Dry eye is a common condition that occurs when the eyes do not produce enough tears to keep the eye moist and comfortable (read more). When relief from dry eye is not achieved by using artificial tears or other lubricating products, Dr. Seibel often recommends punctal plugs or permanent occlusion. These are relatively simple procedures performed with local anesthesia.
How it works
One way to alleviate dry eye is to help the eyes to make longer use of whatever amount of naturally lubricating tears they do produce or that are added artificially (eye drops). This is best accomplished by closing off the small funnel-like drain hole found in the inner corner of the upper and lower eyelids. |
|This drain hole, called a punctum, may be closed with a tiny plug called a punctal plug or permanently closed with a cauterizing heat or electrical procedure. The punctum are typically closed in only the lower ducts of both eyes, and only occasionally in all four ducts, top and bottom. |
upper and lower
Punctal plugs can be temporary or semi-permanent. Temporary plugs dissolve a few days after insertion. They are typically used to determine the effectiveness of plugging the punctum. If the temporary plugs provided the needed relief from dry eye, then semi-permanent plugs made of silicone can be used as replacements. The semi-permanent plugs are non-dissolving and may be removed in the future if desired or necessary.
Punctal occlusion is a permanent (irreversible) alternative to plugs. Should your dry eye symptoms disappear after the temporary plugs are inserted, you and Dr. Seibel may want to consider permanent punctal occlusion. If permanent punctal occlusion is considered desirable, the methods most widely used and most effective in producing permanent closure are:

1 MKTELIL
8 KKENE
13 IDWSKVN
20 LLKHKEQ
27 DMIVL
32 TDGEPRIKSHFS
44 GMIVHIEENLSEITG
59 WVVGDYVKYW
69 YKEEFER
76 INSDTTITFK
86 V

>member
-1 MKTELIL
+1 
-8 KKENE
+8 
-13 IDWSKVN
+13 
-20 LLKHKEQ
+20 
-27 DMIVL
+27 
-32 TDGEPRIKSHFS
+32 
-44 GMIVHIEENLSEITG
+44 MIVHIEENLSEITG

- Electrodesiccation - closing off with electricity
- Thermal cautery - closing off with heat
Very occasionally, permanent occlusion may need to be repeated in order to be fully effective.
Plug insertion is performed in an examination room; it does not require a surgery center. Once you have been checked in and settled comfortably, drops will be used to numb your eye; no injections are needed.
Dr. Seibel will gently pull your eyelid up and ask you to look toward the outside of your head, away from your nose. If plugs are being inserted, a forceps-like applicator will be used to place one into the corner of your eye. A different applicator will then be used to gently push the plug into the opening and you'll be asked to blink. Once the
plugs get wet, they will expand to completely fill the opening. The entire procedure takes only a few minutes.
The procedure is basically the same for permanent occlusion, only a device is used to seal off (cauterize) the opening and nothing is inserted.
Many patients report immediate relief from dry eye symptoms and resume normal activities immediately. Serious complications with punctal occlusion are extremely rare, but like any medical procedure, it does have some risks. If you experience any discomfort with the semi-permanent plugs, Dr. Seibel can easily remove them.
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